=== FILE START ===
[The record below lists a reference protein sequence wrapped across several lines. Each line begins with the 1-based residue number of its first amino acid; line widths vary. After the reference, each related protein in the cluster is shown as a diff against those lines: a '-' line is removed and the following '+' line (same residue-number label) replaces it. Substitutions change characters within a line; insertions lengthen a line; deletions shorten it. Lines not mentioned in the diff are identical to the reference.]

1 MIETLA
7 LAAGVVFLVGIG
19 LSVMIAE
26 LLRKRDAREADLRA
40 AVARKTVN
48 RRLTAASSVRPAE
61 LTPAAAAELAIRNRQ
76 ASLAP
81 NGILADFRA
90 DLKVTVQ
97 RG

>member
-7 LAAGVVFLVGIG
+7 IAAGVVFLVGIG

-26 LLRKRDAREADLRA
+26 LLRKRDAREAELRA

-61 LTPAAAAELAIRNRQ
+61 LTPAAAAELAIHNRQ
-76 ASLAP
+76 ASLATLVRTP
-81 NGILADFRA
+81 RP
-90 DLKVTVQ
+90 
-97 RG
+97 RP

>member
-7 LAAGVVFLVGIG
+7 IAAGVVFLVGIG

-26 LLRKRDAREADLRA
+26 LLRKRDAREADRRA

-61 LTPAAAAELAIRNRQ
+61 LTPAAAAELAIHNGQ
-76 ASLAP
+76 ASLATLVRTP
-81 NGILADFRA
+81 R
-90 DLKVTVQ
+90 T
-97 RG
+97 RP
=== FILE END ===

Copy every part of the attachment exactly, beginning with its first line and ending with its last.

[The record below lists a reference protein sequence wrapped across several lines. Each line begins with the 1-based residue number of its first amino acid; line widths vary. After the reference, each related protein in the cluster is shown as a diff against those lines: a '-' line is removed and the following '+' line (same residue-number label) replaces it. Substitutions change characters within a line; insertions lengthen a line; deletions shorten it. Lines not mentioned in the diff are identical to the reference.]

1 MIETLA
7 LAAGVVFLVGIG
19 LSVMIAE
26 LLRKRDAREADLRA
40 AVARKTVN
48 RRLTAASSVRPAE
61 LTPAAAAELAIRNRQ
76 ASLAP
81 NGILADFRA
90 DLKVTVQ
97 RG

>member
-7 LAAGVVFLVGIG
+7 IAAGVVFLVGIG

-26 LLRKRDAREADLRA
+26 LLRKRDAREAELRA

-61 LTPAAAAELAIRNRQ
+61 LTPAAAAELAIHNRQ
-76 ASLAP
+76 ASLATLVRTP
-81 NGILADFRA
+81 RP
-90 DLKVTVQ
+90 
-97 RG
+97 RP

>member
-7 LAAGVVFLVGIG
+7 IAAGVVFLVGIG

-26 LLRKRDAREADLRA
+26 LLRKRDAREADRRA

-61 LTPAAAAELAIRNRQ
+61 LTPAAAAELAIHNGQ
-76 ASLAP
+76 ASLATLVRTP
-81 NGILADFRA
+81 R
-90 DLKVTVQ
+90 T
-97 RG
+97 RP